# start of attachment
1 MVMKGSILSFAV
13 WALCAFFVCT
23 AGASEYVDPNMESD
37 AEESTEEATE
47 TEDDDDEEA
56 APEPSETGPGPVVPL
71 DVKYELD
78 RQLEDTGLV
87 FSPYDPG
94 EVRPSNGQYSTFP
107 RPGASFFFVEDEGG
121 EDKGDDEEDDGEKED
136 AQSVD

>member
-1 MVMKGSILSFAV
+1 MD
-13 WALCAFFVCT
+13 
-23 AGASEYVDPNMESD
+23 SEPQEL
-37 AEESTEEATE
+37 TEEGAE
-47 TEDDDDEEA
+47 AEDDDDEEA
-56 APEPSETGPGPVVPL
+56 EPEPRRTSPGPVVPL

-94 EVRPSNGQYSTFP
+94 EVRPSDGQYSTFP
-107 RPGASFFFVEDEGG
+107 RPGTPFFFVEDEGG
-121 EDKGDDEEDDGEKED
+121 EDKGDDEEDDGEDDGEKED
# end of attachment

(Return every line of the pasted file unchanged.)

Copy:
1 MVMKGSILSFAV
13 WALCAFFVCT
23 AGASEYVDPNMESD
37 AEESTEEATE
47 TEDDDDEEA
56 APEPSETGPGPVVPL
71 DVKYELD
78 RQLEDTGLV
87 FSPYDPG
94 EVRPSNGQYSTFP
107 RPGASFFFVEDEGG
121 EDKGDDEEDDGEKED
136 AQSVD

>member
-1 MVMKGSILSFAV
+1 MD
-13 WALCAFFVCT
+13 
-23 AGASEYVDPNMESD
+23 SEPQEL
-37 AEESTEEATE
+37 TEEGAE
-47 TEDDDDEEA
+47 AEDDDDEEA
-56 APEPSETGPGPVVPL
+56 EPEPRRTSPGPVVPL

-94 EVRPSNGQYSTFP
+94 EVRPSDGQYSTFP
-107 RPGASFFFVEDEGG
+107 RPGTPFFFVEDEGG
-121 EDKGDDEEDDGEKED
+121 EDKGDDEEDDGEDDGEKED